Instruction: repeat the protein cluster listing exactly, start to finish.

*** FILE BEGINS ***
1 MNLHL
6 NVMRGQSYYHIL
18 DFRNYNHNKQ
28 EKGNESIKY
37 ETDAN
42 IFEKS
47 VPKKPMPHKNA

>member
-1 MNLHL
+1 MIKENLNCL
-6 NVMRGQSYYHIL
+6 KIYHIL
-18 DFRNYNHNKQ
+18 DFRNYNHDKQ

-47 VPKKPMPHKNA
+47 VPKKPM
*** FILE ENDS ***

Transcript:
1 MNLHL
6 NVMRGQSYYHIL
18 DFRNYNHNKQ
28 EKGNESIKY
37 ETDAN
42 IFEKS
47 VPKKPMPHKNA

>member
-1 MNLHL
+1 MIKENLNCL
-6 NVMRGQSYYHIL
+6 KIYHIL
-18 DFRNYNHNKQ
+18 DFRNYNHDKQ

-47 VPKKPMPHKNA
+47 VPKKPM